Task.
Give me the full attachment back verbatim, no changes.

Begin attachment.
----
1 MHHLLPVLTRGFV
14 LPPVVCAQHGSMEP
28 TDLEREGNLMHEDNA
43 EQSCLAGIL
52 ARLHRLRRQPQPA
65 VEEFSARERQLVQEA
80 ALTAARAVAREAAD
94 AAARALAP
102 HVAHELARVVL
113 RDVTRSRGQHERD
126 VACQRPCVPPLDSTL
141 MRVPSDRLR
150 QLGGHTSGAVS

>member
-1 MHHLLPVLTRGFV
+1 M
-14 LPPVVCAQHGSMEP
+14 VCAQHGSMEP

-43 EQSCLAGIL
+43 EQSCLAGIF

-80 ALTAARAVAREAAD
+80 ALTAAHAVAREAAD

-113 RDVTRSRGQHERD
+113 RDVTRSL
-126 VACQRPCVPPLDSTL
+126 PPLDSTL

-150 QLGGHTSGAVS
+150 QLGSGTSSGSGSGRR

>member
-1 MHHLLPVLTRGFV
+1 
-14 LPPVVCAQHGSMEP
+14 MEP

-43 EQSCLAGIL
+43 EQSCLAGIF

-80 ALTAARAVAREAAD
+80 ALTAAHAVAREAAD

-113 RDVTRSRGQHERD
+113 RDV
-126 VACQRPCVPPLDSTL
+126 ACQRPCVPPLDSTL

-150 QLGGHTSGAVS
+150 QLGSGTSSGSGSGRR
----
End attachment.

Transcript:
1 MHHLLPVLTRGFV
14 LPPVVCAQHGSMEP
28 TDLEREGNLMHEDNA
43 EQSCLAGIL
52 ARLHRLRRQPQPA
65 VEEFSARERQLVQEA
80 ALTAARAVAREAAD
94 AAARALAP
102 HVAHELARVVL
113 RDVTRSRGQHERD
126 VACQRPCVPPLDSTL
141 MRVPSDRLR
150 QLGGHTSGAVS

>member
-1 MHHLLPVLTRGFV
+1 M
-14 LPPVVCAQHGSMEP
+14 VCAQHGSMEP

-43 EQSCLAGIL
+43 EQSCLAGIF

-80 ALTAARAVAREAAD
+80 ALTAAHAVAREAAD

-113 RDVTRSRGQHERD
+113 RDVTRSL
-126 VACQRPCVPPLDSTL
+126 PPLDSTL

-150 QLGGHTSGAVS
+150 QLGSGTSSGSGSGRR

>member
-1 MHHLLPVLTRGFV
+1 
-14 LPPVVCAQHGSMEP
+14 MEP

-43 EQSCLAGIL
+43 EQSCLAGIF

-80 ALTAARAVAREAAD
+80 ALTAAHAVAREAAD

-113 RDVTRSRGQHERD
+113 RDV
-126 VACQRPCVPPLDSTL
+126 ACQRPCVPPLDSTL

-150 QLGGHTSGAVS
+150 QLGSGTSSGSGSGRR